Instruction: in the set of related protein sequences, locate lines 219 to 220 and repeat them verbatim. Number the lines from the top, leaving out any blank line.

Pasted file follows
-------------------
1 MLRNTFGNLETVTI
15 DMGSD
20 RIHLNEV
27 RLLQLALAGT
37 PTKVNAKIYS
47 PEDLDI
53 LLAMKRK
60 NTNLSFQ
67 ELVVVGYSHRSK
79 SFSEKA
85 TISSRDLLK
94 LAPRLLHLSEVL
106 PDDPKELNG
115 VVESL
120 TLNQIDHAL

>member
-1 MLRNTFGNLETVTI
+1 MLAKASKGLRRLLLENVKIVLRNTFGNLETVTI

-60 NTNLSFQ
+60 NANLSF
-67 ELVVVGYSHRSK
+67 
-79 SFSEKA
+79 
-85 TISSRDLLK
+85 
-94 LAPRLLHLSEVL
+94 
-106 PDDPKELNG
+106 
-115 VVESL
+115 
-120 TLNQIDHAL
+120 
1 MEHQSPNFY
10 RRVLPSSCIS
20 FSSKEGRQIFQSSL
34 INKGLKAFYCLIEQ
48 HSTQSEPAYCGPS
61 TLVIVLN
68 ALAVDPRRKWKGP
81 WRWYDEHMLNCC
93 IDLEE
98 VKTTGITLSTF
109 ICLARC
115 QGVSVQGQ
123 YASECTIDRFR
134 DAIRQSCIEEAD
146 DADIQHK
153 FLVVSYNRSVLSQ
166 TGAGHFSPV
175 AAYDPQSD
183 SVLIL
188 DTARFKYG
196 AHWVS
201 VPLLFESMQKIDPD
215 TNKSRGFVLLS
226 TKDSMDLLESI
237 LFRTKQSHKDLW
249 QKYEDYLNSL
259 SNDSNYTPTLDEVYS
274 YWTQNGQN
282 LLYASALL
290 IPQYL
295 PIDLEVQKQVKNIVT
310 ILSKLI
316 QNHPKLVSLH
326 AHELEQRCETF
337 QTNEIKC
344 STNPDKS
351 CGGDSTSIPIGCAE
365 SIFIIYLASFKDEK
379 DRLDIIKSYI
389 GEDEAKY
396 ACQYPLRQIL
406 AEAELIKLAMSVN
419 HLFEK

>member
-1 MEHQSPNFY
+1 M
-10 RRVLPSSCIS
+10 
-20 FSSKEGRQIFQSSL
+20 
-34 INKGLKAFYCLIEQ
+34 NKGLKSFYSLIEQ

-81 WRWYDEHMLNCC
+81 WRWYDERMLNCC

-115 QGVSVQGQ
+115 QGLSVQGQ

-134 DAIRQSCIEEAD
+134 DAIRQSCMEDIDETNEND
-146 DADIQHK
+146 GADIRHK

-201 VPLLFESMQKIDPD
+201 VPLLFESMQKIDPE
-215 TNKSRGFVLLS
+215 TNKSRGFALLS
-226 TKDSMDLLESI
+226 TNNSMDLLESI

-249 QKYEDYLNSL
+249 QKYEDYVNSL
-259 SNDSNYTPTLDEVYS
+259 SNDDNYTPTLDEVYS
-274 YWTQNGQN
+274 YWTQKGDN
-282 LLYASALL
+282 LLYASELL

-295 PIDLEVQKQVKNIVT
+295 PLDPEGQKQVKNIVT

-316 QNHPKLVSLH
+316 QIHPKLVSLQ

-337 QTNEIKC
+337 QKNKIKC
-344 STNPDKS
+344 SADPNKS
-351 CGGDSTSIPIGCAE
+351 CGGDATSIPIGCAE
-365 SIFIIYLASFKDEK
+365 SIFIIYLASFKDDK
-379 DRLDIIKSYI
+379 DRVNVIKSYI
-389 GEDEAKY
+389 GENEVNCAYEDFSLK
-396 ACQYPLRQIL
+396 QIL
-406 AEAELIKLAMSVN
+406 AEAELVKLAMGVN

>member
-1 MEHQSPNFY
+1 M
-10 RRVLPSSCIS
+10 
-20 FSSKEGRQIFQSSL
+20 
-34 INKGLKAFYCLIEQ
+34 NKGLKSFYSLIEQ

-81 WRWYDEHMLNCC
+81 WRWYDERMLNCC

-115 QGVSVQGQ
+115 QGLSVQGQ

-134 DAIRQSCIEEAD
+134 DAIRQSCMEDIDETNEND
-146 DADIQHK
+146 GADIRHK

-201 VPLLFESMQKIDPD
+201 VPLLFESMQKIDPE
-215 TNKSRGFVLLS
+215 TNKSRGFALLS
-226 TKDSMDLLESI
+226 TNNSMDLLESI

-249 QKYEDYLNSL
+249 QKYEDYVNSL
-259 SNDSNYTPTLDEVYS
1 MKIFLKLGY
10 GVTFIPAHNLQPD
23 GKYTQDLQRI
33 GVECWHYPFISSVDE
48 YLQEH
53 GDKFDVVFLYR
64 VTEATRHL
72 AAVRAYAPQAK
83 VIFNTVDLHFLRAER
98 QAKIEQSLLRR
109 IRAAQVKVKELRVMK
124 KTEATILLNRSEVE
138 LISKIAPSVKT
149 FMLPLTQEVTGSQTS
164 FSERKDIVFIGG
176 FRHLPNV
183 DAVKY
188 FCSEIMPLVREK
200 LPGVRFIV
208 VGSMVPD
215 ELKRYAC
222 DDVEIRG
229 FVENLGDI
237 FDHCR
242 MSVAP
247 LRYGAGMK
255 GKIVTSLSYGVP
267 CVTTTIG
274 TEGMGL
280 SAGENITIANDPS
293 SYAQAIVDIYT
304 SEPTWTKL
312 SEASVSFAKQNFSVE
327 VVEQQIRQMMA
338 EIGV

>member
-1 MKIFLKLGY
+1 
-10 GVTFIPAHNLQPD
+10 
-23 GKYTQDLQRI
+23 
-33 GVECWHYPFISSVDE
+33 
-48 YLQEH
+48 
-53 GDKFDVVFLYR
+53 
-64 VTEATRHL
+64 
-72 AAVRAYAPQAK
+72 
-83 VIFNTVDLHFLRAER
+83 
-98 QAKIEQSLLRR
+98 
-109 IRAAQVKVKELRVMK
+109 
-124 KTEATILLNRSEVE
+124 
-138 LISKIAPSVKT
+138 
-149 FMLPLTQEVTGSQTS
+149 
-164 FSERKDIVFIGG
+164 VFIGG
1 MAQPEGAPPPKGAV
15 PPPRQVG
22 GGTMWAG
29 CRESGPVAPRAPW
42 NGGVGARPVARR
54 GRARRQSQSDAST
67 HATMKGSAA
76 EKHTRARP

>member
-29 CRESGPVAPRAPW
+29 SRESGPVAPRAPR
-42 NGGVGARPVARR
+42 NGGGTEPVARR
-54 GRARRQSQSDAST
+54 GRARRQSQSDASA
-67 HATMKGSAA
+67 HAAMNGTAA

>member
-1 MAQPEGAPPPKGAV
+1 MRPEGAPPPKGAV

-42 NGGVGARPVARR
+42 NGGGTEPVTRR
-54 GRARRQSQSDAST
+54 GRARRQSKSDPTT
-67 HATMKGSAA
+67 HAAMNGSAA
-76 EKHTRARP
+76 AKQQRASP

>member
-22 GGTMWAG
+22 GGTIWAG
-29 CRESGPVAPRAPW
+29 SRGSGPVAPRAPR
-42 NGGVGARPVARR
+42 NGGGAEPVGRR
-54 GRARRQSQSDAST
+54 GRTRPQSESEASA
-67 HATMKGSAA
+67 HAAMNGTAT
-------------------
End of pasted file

-164 FSERKDIVFIGG
+164 VFIGG